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CEOs should follow NBA and make geeks wear real clothes

Put your pants on, coders! Grow up!

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And ninethly Clothes make the man. Naked people have little or no influence on society - Mark Twain

The collision of professional sports and IT tends to embarrass both camps. It happens most often with techie advertisements surrounding sporting events. Or sometimes you'll see a jock with an iPod or BlackBerry in hand. Conversely, you could find uber-dweebs at the Googleplex imitating people with coordination during a twisted game of roller hockey or pin the tail on the donkey.

Like I said - embarrassing stuff.

This blushing past provides all the more reason for geeks to take note of the NBA's (National Basketball Association) recent actions. And I'll tell you why.

The NBA's Commissioner's office has instituted a controversial dress code for athletes. They must wear business casual attire at any NBA or team-related function. No more sweat suits, T-shirts, 'do-rags or bling on the outside of clothing. The millionaire jocks must look like respected members of society instead of moronic thugs, which most of them really are.

Many of the thugs complained about this policy, saying it would no longer allow them to look like thugs. They have thuggish clothing lines to promote and need to stay in touch with their inner-thug. If the NBA wanted such a policy, it should pay for the business casual clothes, some of the thugs said. (Damn straight. Let's order up some Wal-Mart khakis and shirts for the boys and see who wears them.)

Without question, there's a massive, racial aspect to the dress code. Few white guys wear 'do-rags unless they are real hard asses whereas tons of black dudes wear them. Even pansy black guys wear them and get away with it. This is standard attire. But I don't really care about the racial implications. I care about the example this policy should set for the IT world.

IT executives could share a rare moment of equality and mutual understanding - a level playing field, if you will - with the sporting community on this dress code issue. For once, us geeks wouldn't look like tools but rather normal members of a functioning society full of sports, art and other types of normal entertainment, if we adopt a similar plan.

IT leaders need to demand that their software developers, engineers and administrators adhere to an industry-wide dress code.

That's right. No more sandals. No more T-shirts. No more bellies hanging over belts. No more jeans. No more grease-covered khakis. No more stained underarms. No more lame-ass bluetooth headsets. No more cell phones attached to belts. No more drool dripping down the sides of mouthes. No more pizza in the back pocket. No more Cokes attached to the face. No more two-week-old stench. In short, no more slovenly swine.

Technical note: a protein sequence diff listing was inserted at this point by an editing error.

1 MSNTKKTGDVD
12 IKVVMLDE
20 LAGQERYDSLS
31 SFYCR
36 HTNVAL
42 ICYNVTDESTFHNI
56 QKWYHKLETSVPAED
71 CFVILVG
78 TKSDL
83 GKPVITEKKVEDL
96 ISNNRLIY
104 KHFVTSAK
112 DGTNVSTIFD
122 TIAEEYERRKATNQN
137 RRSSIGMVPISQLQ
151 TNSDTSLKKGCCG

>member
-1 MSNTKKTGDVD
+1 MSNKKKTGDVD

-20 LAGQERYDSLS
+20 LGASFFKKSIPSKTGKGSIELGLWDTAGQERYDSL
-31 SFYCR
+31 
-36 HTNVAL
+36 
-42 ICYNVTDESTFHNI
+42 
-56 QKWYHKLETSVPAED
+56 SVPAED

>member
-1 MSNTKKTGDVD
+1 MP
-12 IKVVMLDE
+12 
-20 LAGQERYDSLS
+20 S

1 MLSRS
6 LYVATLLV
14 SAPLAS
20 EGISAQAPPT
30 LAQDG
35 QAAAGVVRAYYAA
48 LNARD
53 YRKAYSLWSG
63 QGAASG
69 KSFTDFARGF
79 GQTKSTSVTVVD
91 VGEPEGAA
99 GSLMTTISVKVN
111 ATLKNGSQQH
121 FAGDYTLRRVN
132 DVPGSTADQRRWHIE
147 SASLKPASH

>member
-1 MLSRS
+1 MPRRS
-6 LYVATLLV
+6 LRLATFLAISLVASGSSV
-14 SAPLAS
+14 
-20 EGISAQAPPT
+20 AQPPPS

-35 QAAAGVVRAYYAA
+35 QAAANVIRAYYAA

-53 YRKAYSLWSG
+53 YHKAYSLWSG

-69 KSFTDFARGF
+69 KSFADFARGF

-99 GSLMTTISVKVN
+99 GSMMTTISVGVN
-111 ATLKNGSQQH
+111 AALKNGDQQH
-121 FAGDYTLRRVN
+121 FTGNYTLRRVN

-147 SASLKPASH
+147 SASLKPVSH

For too many years, geeks have been abusing their roots as antisocial miscreants who could do things normal people couldn't do. Companies needed computer work done and would tolerate these freaks roaming around data centers. Do not poke the geek because he may ruin you if make him angry.

Today, guys like Sun Microsystems CEO Scott McNealy and that loser Tim O'Reilly still embrace this mentality. They're businessmen of the highest caliber and run around in jeans and sweaters. This makes people way down on the totem pole think that sandals, torn jeans and KISS T-shirts will suffice as proper work attire.

Not true. Not anymore.

Quite frankly, I'll happily cheer a room full of Indians who just took your jobs - if they're well-dressed. There's a certain dignity to outsourcing. It's called a tie.

I challenge proprietary software makers to exploit their edge here. You've already got the more businesses-minded, grownup coders working for you. Go ahead and require them to shape up or start learning to train their Polish replacements. Microsoft can get every developer on staff into a tie by yearend with this policy. Windows Vista? Forget it. Institute a no Cheetos stain on the face program first.

And how great will this look for Microsoft when it must compete against the likes of Red Hat or IBM's open source squadron. You can't begin to convince me that any German city would pick Linux over Microsoft again with such a dress code in place.

No the "open source community" - whatever that means - smells and looks worse than any other software "community" on the planet, and it's time they paid for their lack of respect. It's not cool to be filthy anymore. No one thinks software developers are that neato or unusual. Anyone can junk out some Python or Perl garbage.

Face the facts, dweebs. It's time to abandon your sloppy, pathetic ways and buy some real man's working clothes. Otherwise, it's "Hello, China" where we can get a man in a vest to crank code. ®

Otto Z. Stern is a director at The Institute of Technological Values - a think tank dedicated to a more moral digital age. He has closely monitored the IT industry's intersection with America's role as a world leader for thirty years. You can find Stern locked and loaded, corralling wounded iLemmings, nursing an opal-plated prostate, wearing a smashing suit, spitting on Frenchmen, vomiting in fear with a life-sized cutout of Hilary Rosen at his solar-powered compound somewhere in the Great American Southwest.

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